That’s the part of the First Amendment which states that "Congress shall make no law ... prohibiting the free exercise" of religion.

The Obama administration and Attorney General Eric Holder argue that because “Hobby Lobby is a for-profit, secular employer, and a secular entity by definition does not exercise religion.” A federal judge agreed: since Hobby Lobby is a “secular” corporation, they have no right to be guided by the religious beliefs of their ownership.

Keep in mind that the Greens weren’t arguing that so-called morning-after pills should be illegal, or banned, or doing anything to prevent their employees from paying the small cost of such pills. They just had a serious moral problem with paying for something they viewed as inherently against their deeply held beliefs.

The Obama administration’s argument ignores these beliefs and treats them as little more than an inconvenience to its ever-expanding regulatory state. The administration’s argument strikes at the core of our understanding of free exercise of religion. This case could have enormous ramifications for religious business owners across the country.
….
Hosanna Tabor and freedom of association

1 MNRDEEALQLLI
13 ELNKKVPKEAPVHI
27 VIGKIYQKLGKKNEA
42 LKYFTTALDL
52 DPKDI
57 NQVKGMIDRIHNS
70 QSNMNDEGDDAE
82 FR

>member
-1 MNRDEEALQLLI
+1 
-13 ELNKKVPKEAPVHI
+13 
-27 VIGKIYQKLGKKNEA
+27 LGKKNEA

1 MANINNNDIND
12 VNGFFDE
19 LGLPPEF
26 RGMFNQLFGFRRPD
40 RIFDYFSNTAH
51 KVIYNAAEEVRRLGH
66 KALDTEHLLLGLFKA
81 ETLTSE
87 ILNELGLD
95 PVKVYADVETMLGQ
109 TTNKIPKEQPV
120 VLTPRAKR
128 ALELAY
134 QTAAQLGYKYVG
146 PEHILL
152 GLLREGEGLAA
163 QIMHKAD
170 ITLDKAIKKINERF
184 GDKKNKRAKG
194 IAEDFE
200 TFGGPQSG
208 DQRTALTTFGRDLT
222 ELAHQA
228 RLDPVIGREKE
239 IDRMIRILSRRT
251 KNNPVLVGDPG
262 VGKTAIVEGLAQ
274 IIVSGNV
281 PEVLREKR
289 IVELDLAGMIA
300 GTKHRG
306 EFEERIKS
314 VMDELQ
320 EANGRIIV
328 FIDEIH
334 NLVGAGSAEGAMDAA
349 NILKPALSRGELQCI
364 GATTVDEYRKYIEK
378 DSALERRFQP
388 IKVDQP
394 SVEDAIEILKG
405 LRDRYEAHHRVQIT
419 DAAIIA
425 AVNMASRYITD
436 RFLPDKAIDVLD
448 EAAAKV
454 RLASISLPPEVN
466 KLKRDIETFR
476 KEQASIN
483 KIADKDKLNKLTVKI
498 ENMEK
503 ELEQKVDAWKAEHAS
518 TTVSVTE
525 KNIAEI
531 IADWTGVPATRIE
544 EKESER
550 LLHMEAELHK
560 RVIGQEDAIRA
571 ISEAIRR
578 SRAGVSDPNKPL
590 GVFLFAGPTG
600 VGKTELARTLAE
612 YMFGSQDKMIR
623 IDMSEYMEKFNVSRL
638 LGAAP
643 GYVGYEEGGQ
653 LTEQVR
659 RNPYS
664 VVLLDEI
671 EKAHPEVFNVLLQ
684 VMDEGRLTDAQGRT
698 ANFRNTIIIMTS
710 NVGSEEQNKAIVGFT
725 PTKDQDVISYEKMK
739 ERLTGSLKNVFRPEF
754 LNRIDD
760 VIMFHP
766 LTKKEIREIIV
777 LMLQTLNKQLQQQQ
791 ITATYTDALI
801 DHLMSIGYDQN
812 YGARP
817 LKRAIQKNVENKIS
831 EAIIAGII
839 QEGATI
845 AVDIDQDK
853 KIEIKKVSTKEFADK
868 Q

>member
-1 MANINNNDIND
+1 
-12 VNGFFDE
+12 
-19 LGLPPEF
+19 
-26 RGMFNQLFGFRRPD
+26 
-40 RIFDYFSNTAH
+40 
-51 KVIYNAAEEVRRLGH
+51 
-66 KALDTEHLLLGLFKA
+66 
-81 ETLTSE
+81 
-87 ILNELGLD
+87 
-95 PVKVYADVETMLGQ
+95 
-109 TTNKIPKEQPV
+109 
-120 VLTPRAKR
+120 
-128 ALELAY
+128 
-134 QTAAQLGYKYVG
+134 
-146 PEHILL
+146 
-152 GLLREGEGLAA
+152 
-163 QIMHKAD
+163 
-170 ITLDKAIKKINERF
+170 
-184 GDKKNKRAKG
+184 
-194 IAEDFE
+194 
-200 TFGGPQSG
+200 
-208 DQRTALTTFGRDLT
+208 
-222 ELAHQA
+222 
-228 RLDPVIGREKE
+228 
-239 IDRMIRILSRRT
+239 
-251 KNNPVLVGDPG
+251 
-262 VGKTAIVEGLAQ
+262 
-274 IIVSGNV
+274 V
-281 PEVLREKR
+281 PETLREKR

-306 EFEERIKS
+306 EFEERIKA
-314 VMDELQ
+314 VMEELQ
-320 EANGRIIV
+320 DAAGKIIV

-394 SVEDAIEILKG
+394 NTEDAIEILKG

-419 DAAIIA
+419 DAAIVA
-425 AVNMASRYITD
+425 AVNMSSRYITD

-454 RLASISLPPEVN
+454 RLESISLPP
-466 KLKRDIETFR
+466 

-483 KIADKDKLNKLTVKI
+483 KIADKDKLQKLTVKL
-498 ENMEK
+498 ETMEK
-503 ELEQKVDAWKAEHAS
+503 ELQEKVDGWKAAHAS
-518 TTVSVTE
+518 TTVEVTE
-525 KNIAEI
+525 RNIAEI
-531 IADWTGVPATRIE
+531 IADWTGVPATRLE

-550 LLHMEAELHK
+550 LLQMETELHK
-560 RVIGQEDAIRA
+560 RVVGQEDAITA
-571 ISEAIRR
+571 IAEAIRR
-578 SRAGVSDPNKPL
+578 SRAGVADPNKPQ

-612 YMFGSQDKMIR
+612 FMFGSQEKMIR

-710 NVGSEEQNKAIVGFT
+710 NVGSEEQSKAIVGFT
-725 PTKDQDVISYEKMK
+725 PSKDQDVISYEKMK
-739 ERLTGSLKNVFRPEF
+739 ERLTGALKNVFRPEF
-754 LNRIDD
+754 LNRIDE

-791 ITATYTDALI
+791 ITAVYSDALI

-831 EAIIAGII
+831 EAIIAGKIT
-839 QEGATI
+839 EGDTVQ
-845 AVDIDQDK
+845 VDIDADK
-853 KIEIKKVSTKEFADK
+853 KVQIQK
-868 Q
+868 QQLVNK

And that brings us to the second front in the silent war: the assault on our freedom of association as people of faith, to form organizations where we work alongside others who share our views.

This brings us to the Hosanna-Tabor case, which revolved around the ability of a Lutheran academy in Michigan to fire a teacher. Here, the Obama administration advanced another extreme argument, claiming that job regulations prevented the academy from being able to fire anyone over a difference in beliefs.

The lawyers for the Obama administration went far beyond the issues of the case to instead advance the legally absurd position that there is no general ministerial exception, arguing that religious groups don’t even have the Constitutionally protected right to select their own ministers or rabbis.

Thankfully, here, the administration’s extreme position was rebutted by the Supreme Court in decisive fashion, with a 9-0 decision opposing its perspective. You have to take a pretty extreme position for Elena Kagan to join with Samuel Alito on an opinion.

So for the time being at least, the government doesn’t get to decide who can preach the gospel. But the important thing to note is that the government wanted to make that decision. That is truly offensive and frightening.

The administration advanced that extreme argument because it is consistent with the view of many on the left, particularly elite liberal legal scholars, that the god we must worship first is government, and that our rights are doled out by Washington as they see fit.